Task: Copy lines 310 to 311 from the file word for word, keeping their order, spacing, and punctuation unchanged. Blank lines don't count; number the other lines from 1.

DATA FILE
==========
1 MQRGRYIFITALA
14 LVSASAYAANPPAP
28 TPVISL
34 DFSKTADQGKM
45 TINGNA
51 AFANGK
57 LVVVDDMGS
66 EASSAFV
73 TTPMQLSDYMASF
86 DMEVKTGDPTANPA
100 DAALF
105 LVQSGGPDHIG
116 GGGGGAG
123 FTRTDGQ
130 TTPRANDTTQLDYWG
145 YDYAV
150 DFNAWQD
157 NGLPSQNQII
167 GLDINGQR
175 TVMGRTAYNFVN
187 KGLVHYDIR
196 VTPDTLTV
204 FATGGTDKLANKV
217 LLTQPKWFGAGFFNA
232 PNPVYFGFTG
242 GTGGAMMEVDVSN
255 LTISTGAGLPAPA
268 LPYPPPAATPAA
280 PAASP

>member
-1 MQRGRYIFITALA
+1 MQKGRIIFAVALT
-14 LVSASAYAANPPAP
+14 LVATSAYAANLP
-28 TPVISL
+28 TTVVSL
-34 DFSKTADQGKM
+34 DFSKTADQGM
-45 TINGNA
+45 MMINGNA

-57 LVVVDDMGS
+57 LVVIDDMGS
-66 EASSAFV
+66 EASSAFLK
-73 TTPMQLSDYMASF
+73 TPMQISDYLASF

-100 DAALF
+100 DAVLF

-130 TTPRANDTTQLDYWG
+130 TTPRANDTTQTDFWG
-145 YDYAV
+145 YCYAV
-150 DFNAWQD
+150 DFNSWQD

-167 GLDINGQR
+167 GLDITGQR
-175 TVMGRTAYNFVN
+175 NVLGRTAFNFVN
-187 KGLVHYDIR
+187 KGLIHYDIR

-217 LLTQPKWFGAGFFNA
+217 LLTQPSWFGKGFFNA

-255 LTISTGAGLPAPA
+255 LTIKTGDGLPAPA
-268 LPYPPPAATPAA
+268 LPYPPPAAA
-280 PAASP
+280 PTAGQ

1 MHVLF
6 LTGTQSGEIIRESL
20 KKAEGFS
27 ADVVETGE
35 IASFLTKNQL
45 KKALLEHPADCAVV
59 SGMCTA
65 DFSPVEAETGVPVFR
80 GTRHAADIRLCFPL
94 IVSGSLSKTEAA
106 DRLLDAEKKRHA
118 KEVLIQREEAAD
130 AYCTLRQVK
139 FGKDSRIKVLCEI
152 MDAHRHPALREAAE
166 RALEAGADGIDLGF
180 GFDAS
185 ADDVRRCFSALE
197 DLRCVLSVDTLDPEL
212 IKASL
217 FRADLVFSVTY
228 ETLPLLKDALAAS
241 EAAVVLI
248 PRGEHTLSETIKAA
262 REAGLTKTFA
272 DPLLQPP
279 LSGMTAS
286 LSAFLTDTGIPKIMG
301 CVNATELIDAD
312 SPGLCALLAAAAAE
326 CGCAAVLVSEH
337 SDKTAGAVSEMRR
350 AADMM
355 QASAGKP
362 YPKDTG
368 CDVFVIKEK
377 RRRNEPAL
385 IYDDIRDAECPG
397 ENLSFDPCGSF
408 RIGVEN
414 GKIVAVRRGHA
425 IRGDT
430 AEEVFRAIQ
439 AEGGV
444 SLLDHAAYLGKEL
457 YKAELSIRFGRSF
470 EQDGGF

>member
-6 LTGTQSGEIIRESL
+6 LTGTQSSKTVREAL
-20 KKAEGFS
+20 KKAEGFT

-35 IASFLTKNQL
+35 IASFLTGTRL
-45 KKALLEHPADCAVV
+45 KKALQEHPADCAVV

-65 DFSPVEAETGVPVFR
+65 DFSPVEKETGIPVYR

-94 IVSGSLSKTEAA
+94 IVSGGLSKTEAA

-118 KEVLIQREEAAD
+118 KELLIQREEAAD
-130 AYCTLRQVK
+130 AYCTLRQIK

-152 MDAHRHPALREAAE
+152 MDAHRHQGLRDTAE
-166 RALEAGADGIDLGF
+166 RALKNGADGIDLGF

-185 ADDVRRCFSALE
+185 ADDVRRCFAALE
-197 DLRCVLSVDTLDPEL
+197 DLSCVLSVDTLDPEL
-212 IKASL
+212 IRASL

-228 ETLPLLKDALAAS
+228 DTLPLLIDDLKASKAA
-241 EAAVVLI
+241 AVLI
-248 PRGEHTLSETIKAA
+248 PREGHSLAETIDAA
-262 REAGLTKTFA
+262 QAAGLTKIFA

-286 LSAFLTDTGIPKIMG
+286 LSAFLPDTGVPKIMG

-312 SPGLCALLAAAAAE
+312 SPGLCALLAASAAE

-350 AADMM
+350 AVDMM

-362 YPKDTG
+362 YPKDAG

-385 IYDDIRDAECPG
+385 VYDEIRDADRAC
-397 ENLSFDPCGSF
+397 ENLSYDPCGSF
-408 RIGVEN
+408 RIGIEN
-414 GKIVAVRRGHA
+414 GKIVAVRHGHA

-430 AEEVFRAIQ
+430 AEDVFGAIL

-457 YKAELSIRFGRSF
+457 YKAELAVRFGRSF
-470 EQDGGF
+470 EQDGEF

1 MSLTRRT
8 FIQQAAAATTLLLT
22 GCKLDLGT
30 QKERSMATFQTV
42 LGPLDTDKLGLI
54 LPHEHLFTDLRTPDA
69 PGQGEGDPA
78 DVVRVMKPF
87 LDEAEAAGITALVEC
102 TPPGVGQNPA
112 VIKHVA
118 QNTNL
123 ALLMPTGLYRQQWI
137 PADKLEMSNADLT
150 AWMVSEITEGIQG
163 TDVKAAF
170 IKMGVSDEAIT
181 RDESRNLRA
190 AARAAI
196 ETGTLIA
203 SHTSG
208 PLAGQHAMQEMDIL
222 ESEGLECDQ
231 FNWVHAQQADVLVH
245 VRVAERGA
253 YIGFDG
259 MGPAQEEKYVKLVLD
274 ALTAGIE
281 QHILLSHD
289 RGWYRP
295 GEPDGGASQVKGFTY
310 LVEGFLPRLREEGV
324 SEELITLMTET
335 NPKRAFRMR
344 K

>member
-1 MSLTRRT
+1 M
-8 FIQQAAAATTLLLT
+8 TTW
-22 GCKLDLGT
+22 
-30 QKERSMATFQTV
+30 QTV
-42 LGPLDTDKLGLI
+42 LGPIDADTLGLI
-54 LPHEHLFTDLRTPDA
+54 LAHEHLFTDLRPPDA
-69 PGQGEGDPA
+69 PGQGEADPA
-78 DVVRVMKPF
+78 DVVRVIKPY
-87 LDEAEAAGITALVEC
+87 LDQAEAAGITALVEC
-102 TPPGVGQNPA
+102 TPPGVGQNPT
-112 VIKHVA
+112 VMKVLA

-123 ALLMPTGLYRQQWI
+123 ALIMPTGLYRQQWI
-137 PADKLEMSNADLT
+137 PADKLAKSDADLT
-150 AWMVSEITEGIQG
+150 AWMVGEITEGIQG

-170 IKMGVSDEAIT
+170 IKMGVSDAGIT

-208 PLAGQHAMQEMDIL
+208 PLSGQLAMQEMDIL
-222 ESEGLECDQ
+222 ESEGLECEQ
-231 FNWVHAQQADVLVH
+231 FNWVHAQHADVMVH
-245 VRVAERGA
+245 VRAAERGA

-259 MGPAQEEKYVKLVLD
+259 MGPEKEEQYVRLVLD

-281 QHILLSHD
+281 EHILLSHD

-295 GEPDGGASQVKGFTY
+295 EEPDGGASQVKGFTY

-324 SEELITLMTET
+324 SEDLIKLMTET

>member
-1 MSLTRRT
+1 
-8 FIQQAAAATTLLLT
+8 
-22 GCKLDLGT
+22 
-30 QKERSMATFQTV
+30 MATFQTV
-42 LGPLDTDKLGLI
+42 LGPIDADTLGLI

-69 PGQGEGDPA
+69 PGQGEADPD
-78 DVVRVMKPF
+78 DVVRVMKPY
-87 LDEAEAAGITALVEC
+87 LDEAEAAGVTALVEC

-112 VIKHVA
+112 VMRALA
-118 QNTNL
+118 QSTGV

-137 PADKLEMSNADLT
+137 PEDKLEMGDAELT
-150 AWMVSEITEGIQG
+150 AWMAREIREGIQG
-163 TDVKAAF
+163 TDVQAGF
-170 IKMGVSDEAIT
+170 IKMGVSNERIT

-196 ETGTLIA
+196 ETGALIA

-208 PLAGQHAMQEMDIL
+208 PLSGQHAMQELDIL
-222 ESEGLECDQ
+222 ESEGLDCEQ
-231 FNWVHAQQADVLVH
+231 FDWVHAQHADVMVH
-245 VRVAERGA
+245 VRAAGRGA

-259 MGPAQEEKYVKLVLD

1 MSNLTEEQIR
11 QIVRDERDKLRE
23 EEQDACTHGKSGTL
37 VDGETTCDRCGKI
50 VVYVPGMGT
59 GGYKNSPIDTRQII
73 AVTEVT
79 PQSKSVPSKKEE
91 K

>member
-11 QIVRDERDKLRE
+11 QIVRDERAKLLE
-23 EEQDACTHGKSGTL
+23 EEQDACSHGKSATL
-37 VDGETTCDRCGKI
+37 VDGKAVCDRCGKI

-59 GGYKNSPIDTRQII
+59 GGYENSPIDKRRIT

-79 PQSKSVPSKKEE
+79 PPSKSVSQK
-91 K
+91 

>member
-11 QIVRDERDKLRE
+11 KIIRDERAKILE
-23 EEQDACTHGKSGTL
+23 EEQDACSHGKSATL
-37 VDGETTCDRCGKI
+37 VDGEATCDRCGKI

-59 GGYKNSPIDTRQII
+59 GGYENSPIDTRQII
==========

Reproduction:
+37 VDGKAVCDRCGKI

-59 GGYKNSPIDTRQII